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NDP Leader Jagmeet Singh speaks during a post-election news conference in Vancouver, on Sept. 21, 2021.DARRYL DYCK/The Canadian Press

Jagmeet Singh said he’s confident that he will stay on as leader of the NDP, despite failing to make major seat gains in Monday’s election.

At a postelection news conference in Vancouver on Tuesday morning, Mr. Singh said he feels secure in his leadership, and that he still has the party’s support. He said the NDP ran a campaign that its members are proud of.

“I feel really confident about that,” he said, adding that he wants Canadians to know the NDP will continue to fight for them in Parliament.

As of Tuesday afternoon, the NDP was leading or elected in 25 ridings. This would mean a gain of only one seat over the party’s total in the last Parliament. The NDP would remain in fourth place in the House of Commons.

Ahead of the NDP would be the Liberals, who were leading or elected in 158 ridings; the Conservatives, with 119; and the Bloc Québécois, with 34. The Greens were elected in two ridings.

Mr. Singh said that although he was happy to see a number of NDP MPs elected, he’s disappointed that so many of his party’s candidates will not be joining them in Ottawa. “It’s a loss not just for me as a leader, not just for New Democrats as a team, but it’s a loss for Canada,” he said.

A reporter asked Mr. Singh about what would happen if the NDP held the balance of power in the new minority Parliament. Earlier this week, Mr. Singh had said that his party’s proposed wealth tax would be his No. 1 priority in a minority situation. On Tuesday, he once again said the wealthy should help pay for the government’s pandemic response. He added that bolstering Canada’s health care system is a key issue for the NDP.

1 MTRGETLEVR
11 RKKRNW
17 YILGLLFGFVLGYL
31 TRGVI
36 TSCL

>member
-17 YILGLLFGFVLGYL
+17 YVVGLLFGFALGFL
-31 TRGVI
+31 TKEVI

The NDP was on the offensive in the last stretch of the campaign, visiting ridings the party thought it might be able to pick up in Ontario, Saskatchewan, British Columbia and Nova Scotia. In the end, however, nearly all the seats the party won were ones it held going into the election. The NDP lost St. John’s East, formerly its only riding in Atlantic Canada.

The party did gain two new ridings: Bonita Zarrillo won in Port Moody-Coquitlam in B.C., and Blake Desjarlais took Edmonton-Griesbach in Alberta. Both seats were previously held by Conservatives. And the NDP held onto Nunavut, where Lori Idlout was elected after Mumilaaq Qaqqaq, the NDP MP who had represented the territory since 2019, didn’t run for re-election.

Mr. Singh ran a campaign that combined messages about positive change with attacks on the Liberal government. Monday’s election was his second as party leader.

This election was the first time in a decade that the NDP increased its seat total over the previous parliament. The last time was in 2011, when it achieved Official Opposition status with 103 seats under former leader Jack Layton. The NDP won 44 seats in 2015 under former leader Tom Mulcair, and Mr. Singh won 24 in 2019.

Karl Bélanger, who has held several senior positions with the NDP, including national director, said he believes the party will continue to support Mr. Singh’s leadership. Polls showed Mr. Singh was personally popular with voters ahead of this election, and the NDP’s share of the vote increased compared with 2019.

“I think those are indicators that will be seen as positive progress by New Democrats,” said Mr. Bélanger, who is now a political commentator and president of Traxxion Stratégies. “They will certainly give him another shot.”

With a report from Bill Curry

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